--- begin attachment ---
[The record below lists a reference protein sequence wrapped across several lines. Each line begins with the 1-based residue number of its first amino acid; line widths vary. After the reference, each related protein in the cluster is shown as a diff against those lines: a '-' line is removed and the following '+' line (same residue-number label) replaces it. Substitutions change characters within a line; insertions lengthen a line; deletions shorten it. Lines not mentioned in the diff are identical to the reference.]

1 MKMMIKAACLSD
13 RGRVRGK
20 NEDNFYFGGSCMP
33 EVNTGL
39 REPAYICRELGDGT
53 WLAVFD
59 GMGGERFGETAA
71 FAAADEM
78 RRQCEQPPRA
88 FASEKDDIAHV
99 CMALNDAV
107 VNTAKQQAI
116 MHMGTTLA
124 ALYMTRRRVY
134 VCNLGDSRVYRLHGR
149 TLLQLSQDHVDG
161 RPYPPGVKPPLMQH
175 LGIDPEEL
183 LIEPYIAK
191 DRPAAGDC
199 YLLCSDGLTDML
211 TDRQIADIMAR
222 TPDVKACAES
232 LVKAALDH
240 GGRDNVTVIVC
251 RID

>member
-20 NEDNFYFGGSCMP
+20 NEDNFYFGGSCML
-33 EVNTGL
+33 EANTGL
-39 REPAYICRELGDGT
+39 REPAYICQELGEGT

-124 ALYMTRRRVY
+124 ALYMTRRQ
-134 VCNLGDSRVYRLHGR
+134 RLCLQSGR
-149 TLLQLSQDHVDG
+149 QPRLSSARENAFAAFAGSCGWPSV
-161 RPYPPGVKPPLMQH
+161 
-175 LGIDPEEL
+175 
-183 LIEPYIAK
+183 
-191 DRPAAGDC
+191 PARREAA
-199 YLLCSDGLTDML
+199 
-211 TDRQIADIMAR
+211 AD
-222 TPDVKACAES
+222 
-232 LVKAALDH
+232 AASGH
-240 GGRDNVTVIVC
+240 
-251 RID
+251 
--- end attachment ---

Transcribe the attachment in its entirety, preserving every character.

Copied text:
[The record below lists a reference protein sequence wrapped across several lines. Each line begins with the 1-based residue number of its first amino acid; line widths vary. After the reference, each related protein in the cluster is shown as a diff against those lines: a '-' line is removed and the following '+' line (same residue-number label) replaces it. Substitutions change characters within a line; insertions lengthen a line; deletions shorten it. Lines not mentioned in the diff are identical to the reference.]

1 MKMMIKAACLSD
13 RGRVRGK
20 NEDNFYFGGSCMP
33 EVNTGL
39 REPAYICRELGDGT
53 WLAVFD
59 GMGGERFGETAA
71 FAAADEM
78 RRQCEQPPRA
88 FASEKDDIAHV
99 CMALNDAV
107 VNTAKQQAI
116 MHMGTTLA
124 ALYMTRRRVY
134 VCNLGDSRVYRLHGR
149 TLLQLSQDHVDG
161 RPYPPGVKPPLMQH
175 LGIDPEEL
183 LIEPYIAK
191 DRPAAGDC
199 YLLCSDGLTDML
211 TDRQIADIMAR
222 TPDVKACAES
232 LVKAALDH
240 GGRDNVTVIVC
251 RID

>member
-20 NEDNFYFGGSCMP
+20 NEDNFYFGGSCML
-33 EVNTGL
+33 EANTGL
-39 REPAYICRELGDGT
+39 REPAYICQELGEGT

-124 ALYMTRRRVY
+124 ALYMTRRQ
-134 VCNLGDSRVYRLHGR
+134 RLCLQSGR
-149 TLLQLSQDHVDG
+149 QPRLSSARENAFAAFAGSCGWPSV
-161 RPYPPGVKPPLMQH
+161 
-175 LGIDPEEL
+175 
-183 LIEPYIAK
+183 
-191 DRPAAGDC
+191 PARREAA
-199 YLLCSDGLTDML
+199 
-211 TDRQIADIMAR
+211 AD
-222 TPDVKACAES
+222 
-232 LVKAALDH
+232 AASGH
-240 GGRDNVTVIVC
+240 
-251 RID
+251 